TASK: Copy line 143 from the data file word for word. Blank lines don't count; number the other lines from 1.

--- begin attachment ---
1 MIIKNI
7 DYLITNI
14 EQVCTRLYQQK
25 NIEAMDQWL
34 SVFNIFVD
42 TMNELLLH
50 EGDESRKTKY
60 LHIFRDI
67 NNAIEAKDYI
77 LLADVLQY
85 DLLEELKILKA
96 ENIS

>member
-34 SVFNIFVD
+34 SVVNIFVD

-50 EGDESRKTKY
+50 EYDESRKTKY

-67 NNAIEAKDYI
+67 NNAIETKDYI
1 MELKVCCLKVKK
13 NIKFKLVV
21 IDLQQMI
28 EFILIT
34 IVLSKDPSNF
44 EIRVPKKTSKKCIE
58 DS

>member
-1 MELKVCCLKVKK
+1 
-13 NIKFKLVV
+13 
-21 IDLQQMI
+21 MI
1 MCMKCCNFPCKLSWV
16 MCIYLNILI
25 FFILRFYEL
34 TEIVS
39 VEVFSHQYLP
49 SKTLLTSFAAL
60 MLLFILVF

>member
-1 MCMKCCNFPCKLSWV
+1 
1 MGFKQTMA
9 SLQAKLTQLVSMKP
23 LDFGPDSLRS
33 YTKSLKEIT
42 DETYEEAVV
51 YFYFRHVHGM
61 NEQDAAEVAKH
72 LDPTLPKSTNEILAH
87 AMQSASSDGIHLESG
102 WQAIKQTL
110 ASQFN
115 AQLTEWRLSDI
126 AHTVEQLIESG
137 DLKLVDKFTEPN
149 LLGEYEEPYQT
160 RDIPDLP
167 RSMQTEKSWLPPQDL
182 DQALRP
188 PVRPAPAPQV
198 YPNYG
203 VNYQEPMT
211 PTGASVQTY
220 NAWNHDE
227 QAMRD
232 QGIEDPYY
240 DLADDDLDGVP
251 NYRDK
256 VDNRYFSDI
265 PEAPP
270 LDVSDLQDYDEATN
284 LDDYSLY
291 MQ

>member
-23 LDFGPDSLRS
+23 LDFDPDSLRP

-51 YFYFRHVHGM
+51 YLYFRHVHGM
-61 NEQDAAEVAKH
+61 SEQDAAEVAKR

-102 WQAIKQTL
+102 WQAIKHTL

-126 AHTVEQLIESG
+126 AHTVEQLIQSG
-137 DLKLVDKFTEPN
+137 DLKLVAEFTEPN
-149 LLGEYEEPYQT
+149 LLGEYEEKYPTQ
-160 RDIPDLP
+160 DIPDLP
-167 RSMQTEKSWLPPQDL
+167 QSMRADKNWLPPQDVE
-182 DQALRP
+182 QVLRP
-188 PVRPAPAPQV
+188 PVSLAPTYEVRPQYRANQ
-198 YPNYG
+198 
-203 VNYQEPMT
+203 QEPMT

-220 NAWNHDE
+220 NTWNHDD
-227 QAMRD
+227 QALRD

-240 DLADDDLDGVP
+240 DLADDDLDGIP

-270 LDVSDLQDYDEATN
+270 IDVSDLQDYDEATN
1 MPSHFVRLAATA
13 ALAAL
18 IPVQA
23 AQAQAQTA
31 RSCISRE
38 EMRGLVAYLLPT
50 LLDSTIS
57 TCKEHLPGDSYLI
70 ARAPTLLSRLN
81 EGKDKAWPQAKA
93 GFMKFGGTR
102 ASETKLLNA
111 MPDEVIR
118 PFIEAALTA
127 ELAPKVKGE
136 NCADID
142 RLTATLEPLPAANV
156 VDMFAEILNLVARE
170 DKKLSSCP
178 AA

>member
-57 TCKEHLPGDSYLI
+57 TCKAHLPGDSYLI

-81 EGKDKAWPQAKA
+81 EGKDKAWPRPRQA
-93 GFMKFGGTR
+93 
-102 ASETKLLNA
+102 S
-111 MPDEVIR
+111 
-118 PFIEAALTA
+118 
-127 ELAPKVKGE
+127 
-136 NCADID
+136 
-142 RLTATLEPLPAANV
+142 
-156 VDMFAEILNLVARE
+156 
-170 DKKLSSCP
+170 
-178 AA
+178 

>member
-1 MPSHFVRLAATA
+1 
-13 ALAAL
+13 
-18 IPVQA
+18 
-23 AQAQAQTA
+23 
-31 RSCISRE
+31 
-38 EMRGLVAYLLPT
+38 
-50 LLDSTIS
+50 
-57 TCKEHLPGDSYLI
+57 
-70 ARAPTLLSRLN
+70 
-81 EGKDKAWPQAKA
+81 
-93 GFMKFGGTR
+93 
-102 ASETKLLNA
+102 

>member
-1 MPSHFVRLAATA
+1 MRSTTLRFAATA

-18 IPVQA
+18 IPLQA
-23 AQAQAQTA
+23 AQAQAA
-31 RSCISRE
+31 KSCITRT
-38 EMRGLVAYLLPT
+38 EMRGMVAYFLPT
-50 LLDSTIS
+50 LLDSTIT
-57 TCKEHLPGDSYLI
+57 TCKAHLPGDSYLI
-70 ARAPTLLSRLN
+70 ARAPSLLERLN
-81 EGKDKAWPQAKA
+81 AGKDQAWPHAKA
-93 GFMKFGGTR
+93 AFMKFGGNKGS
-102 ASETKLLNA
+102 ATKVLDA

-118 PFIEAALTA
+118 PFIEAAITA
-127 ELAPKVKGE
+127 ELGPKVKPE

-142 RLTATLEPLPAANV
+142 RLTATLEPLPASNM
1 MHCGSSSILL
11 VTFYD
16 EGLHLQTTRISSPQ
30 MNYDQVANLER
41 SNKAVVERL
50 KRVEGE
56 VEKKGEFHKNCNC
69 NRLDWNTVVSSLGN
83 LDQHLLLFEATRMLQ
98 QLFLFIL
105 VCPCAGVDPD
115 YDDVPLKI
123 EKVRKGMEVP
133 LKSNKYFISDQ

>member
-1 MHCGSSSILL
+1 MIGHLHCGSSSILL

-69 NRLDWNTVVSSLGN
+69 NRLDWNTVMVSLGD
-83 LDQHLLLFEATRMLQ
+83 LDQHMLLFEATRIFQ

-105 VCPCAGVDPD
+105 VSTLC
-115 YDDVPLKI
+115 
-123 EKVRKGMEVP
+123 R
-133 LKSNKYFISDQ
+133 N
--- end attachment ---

+118 